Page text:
Families of Color Seattle: 'Where parents of color don’t have to hold back'
Families of Color Seattle facilitates a group discussion for parents of newborns in Columbia City.
PHOTO: JOSHUA HUSTON
“For many moms of color, this is the first time they’re in an environment where other women and mothers of color are centered and regarded as an authority,” says Christine Tang, director of programs for Families of Color Seattle, a local, women-led nonprofit working to create community for families impacted by systemic oppression. This is meaningful for women of color who participate and their children who observe.
FOCS (pronounced FOH-ks) offers groups for parents of newborns and waddlers, for single moms and working moms, for dads and transracial adoptees — 13 affinity groups in all. FOCS group leaders have lived experience specific to the groups they lead.
Beginning this summer, FOCS will launch several new groups: Black Moms and Parents, Children with Disabilities/Special Needs, and Queer Trans (QTFOCS); followed by Single Moms of Color and Native Moms/Parents in the fall. These eight-week programs are funded by King County’s Best Starts for Kids, so parents and children can participate for free.
For families in need, the BSK funding will help to overcome barriers to participation, like costs of transportation to and from group gatherings. In the meantime, FOCS is building a resource toolkit to aid parents who register for the Children with Disabilities/Special Needs group. Tang says FOCS will leverage every partnership to close any gaps.
Before joining FOCS last year, Tang was on the board of directors. Before that, she was a parent educator. But she’s always been a woman of Nigerian-Romanian descent, now a mother to multiracial boys. She’s in the unique position of having both contributed to and benefited from the work of the organization, and its goal to support every intersection within families of color.
“We talk about nursing, weaning, childcare, and all the ‘regular’ new parent stuff. We share resource ideas and we exchange experiences,” she says, “but it’s through our lens of racial equity and cultural heritage, through our discussions about race, being in multiracial families, struggling with how to maintain while bringing up children in the U.S., and particularly in Seattle, that FOCS is distinguished from mainstream parenting groups.”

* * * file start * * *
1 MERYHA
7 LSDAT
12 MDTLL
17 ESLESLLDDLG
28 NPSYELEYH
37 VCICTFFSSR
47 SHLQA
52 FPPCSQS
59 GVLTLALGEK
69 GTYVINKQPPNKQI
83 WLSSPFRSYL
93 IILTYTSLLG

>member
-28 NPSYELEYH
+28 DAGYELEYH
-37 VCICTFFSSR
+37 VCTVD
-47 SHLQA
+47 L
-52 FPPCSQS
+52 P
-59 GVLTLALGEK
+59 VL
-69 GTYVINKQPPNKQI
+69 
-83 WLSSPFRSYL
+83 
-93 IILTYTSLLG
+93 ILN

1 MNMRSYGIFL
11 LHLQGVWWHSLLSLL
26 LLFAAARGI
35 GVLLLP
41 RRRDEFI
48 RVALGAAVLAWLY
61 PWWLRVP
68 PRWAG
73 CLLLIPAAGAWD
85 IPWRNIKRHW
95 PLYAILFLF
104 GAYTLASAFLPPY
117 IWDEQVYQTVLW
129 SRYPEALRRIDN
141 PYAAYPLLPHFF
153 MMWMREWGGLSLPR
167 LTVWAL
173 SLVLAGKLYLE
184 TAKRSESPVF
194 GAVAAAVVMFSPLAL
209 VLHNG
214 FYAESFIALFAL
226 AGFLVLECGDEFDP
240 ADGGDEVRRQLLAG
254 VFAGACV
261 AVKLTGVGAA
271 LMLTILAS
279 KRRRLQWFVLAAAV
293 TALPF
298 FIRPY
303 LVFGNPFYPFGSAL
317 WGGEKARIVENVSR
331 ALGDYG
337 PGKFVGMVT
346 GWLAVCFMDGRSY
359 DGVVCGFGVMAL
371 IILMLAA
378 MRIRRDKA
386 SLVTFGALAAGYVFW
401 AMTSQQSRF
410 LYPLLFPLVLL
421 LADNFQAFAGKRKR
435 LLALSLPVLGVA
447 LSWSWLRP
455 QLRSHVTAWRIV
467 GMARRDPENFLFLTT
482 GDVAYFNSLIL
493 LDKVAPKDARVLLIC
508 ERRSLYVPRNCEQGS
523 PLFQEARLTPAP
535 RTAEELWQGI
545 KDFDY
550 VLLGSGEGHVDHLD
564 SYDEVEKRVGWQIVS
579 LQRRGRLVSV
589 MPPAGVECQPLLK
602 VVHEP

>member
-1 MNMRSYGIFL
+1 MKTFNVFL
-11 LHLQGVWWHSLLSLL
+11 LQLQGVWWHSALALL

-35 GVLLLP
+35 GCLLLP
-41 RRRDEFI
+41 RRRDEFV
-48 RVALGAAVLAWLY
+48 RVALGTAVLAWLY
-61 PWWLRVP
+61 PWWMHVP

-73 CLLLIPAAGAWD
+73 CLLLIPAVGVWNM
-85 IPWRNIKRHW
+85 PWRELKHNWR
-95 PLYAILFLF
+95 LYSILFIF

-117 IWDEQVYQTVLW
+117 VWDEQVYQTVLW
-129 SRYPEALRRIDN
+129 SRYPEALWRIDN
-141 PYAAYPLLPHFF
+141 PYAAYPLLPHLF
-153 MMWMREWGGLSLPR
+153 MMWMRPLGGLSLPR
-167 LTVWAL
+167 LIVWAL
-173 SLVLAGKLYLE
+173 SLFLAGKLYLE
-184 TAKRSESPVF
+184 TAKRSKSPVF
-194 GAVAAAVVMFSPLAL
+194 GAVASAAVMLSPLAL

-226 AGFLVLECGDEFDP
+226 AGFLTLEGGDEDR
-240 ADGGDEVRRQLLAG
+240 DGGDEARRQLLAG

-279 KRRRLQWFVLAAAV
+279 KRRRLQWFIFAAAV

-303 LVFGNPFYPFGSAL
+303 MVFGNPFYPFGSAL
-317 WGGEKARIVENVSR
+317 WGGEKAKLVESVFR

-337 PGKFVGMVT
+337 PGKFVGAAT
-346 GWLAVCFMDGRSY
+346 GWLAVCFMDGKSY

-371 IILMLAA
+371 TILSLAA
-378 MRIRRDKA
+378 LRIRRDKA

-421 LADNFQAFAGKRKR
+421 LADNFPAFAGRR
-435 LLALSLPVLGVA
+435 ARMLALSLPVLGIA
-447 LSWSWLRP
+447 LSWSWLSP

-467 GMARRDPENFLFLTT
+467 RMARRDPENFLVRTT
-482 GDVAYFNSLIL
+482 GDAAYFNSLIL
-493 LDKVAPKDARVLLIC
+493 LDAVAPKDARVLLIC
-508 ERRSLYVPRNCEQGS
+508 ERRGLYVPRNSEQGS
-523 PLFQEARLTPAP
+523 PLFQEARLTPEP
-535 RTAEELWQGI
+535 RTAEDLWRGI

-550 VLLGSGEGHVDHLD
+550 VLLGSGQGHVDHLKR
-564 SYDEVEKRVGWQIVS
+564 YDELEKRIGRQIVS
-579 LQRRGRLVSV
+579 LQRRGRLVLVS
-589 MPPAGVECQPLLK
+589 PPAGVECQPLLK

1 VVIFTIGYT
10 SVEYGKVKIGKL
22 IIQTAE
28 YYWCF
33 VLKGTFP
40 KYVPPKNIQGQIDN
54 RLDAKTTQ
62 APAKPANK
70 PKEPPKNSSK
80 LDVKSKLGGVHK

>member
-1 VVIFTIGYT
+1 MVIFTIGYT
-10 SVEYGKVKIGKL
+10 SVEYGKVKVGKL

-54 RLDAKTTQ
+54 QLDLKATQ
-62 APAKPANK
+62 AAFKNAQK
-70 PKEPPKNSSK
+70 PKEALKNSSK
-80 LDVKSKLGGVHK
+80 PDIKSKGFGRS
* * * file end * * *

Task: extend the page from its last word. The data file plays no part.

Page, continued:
Like Tang, Moji Obiako is a member of FOCS Newborns and Growing Families. Even before her first group participation, Obiako, a Nigerian-American mother of two — a boy, 3, and a three-month-old girl — recalls her sense of confidence about FOCS, that it would meet her needs in ways that ‘regular’ parent support groups would not.
PHOTO: JOSHUA HUSTON
In FOCS groups, Tang says, “parents talk about things that a mom of color in mainstream circles might feel discomfort to bring forth.” There’s a sense of having let one’s hair down: “It’s where parents of color don’t have to hold back.”
“Just being able to talk with other parents about navigating the school system and matters of race,” and other conditions that weigh heavily on families of color, “it’s been really amazing,” says Obiako.
Both mothers agree that for parents of color, “It’s a safe space.” Liberating, too.
When Obiako joined FOCS, based on the unifying factor that all were parents of color, she had already anticipated what she calls a “mom tribe” of strong support, but “what I guess I didn’t realize was just how much I would need those women” beyond the initial eight weeks when they’d all met, into the years that followed.
Parents from Obiako’s newborns group have stayed in touch through the stages of their children’s growth. The kids are all turning 3 now, and “we still take moms-only trips.” Through FOCS, she says, she’s become more disciplined about prioritizing self-care as a mother.
In addition to parent support groups, FOCS programming includes workshops, racial equity consulting, and events. Mother Wisdom and Matriarchy, QTFOCS Potluck, Families Summer Gathering I for soccer and Families Summer Gathering II for hiking are planned for May, June, July and August, respectively. Browse the website for more information about FOCS affinity groups, the new eight-week groups coming soon, and more.
Carla Bell is a Seattle-area freelance writer focused on civil and human rights, social justice, culture and the arts. Her work appears in local and national publications.